2nd September 2019
Catheter-associated urinary tract infections (CAUTI) are one of the most common infections acquired in healthcare. A new RCT published in the Lancet Infectious Diseases shows that meatal antisepsis using 0.1% chlorhexidine prior to catheter insertion reduced the CAUTI rate by 94%.
A number of different steps can be taken to reduce the risk of urinary catheter-associated UTI, including interventions related to catheterisation techniques, meatal care, catheter size and composition, bladder irrigation, drainage systems, care delivery practices, and education programs. One approach to reducing CAUTI is meatal cleansing using antiseptics such as 0.1% chlorhexidine. A fairly recent review article concluded that the evidence at the time that this review was completed suggested that meatal antisepsis did not prevent CAUTI, although the authors stressed that poor study designs, a lack of sufficient numbers of patients in the studies to demonstrate statistical significance, and other methodological issues made these conclusions uncertain. These findings prompted the same research group (led by Prof Brett Mitchell in Australia) to perform a carefully controlled randomised controlled trial to examine the impact of meatal antisepsis using chlorhexidine.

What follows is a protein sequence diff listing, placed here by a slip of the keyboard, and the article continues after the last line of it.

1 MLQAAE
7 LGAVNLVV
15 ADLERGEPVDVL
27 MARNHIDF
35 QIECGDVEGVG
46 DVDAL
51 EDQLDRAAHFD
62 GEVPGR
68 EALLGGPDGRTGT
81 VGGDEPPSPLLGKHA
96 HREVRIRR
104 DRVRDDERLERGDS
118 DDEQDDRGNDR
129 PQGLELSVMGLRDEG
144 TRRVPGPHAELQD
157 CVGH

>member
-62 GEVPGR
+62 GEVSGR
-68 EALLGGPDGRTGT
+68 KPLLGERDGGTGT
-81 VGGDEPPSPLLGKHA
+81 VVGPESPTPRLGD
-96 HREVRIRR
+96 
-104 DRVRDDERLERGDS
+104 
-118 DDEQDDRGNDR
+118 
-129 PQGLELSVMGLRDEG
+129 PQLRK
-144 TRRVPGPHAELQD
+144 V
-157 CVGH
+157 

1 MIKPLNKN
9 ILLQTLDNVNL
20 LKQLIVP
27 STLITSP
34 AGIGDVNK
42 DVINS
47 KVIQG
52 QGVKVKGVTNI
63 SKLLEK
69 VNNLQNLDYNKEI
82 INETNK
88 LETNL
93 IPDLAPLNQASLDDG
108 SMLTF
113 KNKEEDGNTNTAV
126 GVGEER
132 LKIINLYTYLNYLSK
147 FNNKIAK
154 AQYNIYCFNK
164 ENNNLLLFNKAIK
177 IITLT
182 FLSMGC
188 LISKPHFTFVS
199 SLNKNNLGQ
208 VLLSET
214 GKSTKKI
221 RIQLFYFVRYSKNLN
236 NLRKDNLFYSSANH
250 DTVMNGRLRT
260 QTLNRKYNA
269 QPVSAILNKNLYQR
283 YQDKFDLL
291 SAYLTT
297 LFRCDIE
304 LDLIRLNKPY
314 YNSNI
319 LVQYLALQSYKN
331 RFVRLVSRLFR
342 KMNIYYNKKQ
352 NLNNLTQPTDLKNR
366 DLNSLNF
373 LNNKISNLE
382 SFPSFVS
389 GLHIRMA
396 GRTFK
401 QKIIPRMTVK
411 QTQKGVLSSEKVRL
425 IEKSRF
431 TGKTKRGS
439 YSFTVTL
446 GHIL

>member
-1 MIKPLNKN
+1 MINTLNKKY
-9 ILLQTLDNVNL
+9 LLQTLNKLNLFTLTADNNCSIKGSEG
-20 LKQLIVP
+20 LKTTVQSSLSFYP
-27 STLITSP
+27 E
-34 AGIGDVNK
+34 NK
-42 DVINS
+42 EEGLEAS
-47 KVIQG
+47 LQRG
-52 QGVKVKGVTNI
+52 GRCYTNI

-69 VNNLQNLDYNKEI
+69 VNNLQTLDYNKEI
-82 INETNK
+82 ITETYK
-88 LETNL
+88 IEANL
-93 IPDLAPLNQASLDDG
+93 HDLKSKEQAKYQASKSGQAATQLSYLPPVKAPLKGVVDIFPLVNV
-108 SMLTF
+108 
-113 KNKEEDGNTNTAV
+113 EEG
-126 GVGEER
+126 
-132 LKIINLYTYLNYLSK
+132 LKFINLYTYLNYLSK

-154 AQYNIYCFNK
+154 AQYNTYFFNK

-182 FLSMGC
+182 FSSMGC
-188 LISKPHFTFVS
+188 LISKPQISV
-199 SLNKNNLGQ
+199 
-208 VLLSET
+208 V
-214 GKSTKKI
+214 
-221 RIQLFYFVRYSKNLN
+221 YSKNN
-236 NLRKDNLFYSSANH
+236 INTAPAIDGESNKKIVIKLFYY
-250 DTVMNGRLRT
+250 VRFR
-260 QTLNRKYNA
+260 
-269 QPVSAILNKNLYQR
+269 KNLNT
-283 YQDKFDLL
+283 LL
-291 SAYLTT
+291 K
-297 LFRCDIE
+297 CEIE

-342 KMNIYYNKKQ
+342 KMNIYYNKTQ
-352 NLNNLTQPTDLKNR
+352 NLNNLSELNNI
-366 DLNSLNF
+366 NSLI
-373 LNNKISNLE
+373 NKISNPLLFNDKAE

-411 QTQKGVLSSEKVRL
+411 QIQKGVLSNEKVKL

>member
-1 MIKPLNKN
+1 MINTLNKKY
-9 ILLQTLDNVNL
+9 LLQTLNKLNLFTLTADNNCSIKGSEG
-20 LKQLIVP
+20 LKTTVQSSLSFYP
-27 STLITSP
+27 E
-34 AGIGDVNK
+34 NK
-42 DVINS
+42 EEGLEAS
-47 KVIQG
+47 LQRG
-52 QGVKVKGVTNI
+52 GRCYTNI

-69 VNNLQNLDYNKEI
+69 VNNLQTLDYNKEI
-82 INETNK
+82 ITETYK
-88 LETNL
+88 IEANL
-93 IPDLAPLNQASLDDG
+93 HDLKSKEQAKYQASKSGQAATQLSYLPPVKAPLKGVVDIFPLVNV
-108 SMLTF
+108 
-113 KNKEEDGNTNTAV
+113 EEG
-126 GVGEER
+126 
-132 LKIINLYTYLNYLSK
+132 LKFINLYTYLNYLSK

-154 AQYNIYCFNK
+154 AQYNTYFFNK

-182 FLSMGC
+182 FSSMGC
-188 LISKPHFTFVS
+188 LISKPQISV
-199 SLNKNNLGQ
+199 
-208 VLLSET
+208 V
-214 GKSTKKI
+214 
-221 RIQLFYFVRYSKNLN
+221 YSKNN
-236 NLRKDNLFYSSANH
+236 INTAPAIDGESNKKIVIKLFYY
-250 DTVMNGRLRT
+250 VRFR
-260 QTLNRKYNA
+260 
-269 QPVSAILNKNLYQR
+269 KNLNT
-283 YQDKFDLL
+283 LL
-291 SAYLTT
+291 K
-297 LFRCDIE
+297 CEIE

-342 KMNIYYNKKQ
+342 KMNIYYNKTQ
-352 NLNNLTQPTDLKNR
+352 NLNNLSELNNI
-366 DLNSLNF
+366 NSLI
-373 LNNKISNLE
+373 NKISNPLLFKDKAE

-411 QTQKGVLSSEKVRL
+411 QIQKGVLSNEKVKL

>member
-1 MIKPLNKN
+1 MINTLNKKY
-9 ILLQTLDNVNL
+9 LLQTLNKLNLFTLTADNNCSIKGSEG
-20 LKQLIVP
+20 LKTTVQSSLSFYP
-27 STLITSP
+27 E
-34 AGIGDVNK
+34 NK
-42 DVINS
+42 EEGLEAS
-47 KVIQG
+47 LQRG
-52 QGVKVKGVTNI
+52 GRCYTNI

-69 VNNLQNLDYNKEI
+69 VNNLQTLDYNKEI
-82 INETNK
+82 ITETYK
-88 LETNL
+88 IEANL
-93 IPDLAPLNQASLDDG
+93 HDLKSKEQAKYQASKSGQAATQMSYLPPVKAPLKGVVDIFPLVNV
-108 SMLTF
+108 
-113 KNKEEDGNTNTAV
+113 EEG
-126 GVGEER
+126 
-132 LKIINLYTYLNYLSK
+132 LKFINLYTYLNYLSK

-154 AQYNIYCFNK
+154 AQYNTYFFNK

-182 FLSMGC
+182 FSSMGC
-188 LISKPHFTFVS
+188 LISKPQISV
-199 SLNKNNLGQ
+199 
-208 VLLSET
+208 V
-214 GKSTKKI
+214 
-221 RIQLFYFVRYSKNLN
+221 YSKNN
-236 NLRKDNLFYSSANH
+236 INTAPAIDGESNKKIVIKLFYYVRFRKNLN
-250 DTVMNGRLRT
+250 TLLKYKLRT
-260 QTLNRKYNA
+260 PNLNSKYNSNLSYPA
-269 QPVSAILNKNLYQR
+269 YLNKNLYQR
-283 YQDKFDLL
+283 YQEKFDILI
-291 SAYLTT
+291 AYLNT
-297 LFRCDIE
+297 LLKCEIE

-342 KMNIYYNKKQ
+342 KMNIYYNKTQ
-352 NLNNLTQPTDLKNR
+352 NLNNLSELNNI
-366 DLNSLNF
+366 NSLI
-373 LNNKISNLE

The resulting multi-centre RCT compared the effect of 0.1% chlorhexidine solution and 0.9% saline for meatal antisepsis prior to catheterisation in reducing both catheter-associated asymptomatic bacteriuria and CAUTI. 1,642 patients in 3 hospitals were included in the study, finding that meatal antisepsis using 0.1% chlorhexidine was associated with a 74% reduction in the incidence of catheter-associated asymptomatic bacteriuria (incident rate ratio 0·26, 95% CI 0·08–0·86, p=0·026), and a 94% reduction in the incidence of catheter-associated UTI (0·06, 95% CI 0·01–0·32, p<0.001). Importantly, no adverse events were reported. This study suggests that meatal antisepsis using chlorhexidine is an effective intervention to not only prevent urinary catheter-associated UTI but also asymptomatic bacteriuria. This is important, as antimicrobials can often be prescribed on the basis of a microbiology report and approximately 25% of patients with asymptomatic bacteriuria and an indwelling catheter may go on to develop CAUTI.
These findings support the use of 0.1% for meatal antisepsis prior to urinary catheter insertion as an effective intervention to prevent CAUTI.
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